- Dr Angela Tabiri is a Ghanaian PhD holder in Mathematics from the University of Glasgow
- At just 30 years, the Math Queen' is currently a postdoctoral fellow at AIMS-Ghana and a teaching assistant at the University of Ghana
- Dr Tabiri talks about her humble beginnings in life and journey to attaining her admirable feat
From one of Ghana’s known notorious slums to the University of Glasgow to earn a PhD in Mathematics, Angela Tabiri is a good example that resilience and determination scale even the most daunting hurdles.
Being the last of six girls, Angela’s paradigm, while growing up was largely shaped by not just her social setting, but also the absence of gender roles enabled by cultural expectations of what men and women are predetermined to do and eventually become.
This shaped her pattern of thought regarding what she wanted to become and in spite of her humble start in life, Tabiri walked a mighty dream.
Tabiri graduated from the University of Glasgow in 2019 with a PhD in Mathematics and gained massive media attention.
However, her journey to attaining this successful feat was not easy. Tabiri recalled where she grew up; in the slums of Ashaiman where basic amenities were scarce at the time.
Despite the systemic setbacks, Angela said her social setting also motivated her to pursue STEM courses.
Angela completed Anum Memorial School at Ashaiman Middle East and later studied Business at Accra Girls Senior High School.
Determined to become someone more than what she was exposed to while growing up in Ashaiman, she enrolled at the University of Ghana and graduated with BA honours in Mathematics and Economics.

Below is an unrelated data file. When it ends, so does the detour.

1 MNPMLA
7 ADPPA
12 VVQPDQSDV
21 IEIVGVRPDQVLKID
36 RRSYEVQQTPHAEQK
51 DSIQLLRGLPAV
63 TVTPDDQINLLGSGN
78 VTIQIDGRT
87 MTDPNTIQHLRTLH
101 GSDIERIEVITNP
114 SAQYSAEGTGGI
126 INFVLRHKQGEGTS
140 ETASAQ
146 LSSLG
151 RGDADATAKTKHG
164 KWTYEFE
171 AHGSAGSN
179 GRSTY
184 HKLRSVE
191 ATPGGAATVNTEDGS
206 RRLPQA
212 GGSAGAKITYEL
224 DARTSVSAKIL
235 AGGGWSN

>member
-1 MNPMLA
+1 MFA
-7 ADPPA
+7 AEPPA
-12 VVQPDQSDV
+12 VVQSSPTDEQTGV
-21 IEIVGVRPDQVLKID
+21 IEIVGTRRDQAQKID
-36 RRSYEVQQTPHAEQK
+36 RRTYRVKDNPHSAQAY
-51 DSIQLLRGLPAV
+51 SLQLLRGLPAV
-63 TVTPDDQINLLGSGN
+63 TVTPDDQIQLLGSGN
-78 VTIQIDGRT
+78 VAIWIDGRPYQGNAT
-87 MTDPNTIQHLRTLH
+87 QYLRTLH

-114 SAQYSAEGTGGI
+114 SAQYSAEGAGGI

Tabiri earned her MSc in Mathematical Sciences from the African Institute for Mathematical Sciences, (AIMS-Ghana), Accra and also PGDip in Mathematics at the International Centre for Theoretical Physics, (ICTP-Trieste) in Italy.
As a Mathematician, Dr Tabiri is paid to do research and teach full time as a postdoctoral fellow at AIMS-Ghana and as a teaching assistant at the Department of Mathematics, University of Ghana.
She is also the lead at Femafricmaths, a charity which she founded to inspire young girls to take up careers in Mathematics and related fields.
Dr Tabiri describes herself in three words; a mathematician, math communicator and a math queen.
Below is her interview:
In other news, a Nigerian lady has expressed excitement after being given United States citizenship at a time other nationals seeking to be residents of the North American country are banned from applying for such.
The lady identified as Crystal Evuleocha said she and 5,009 other applicants from 104 countries became citizens of the US by naturalisation on Tuesday, February 25.
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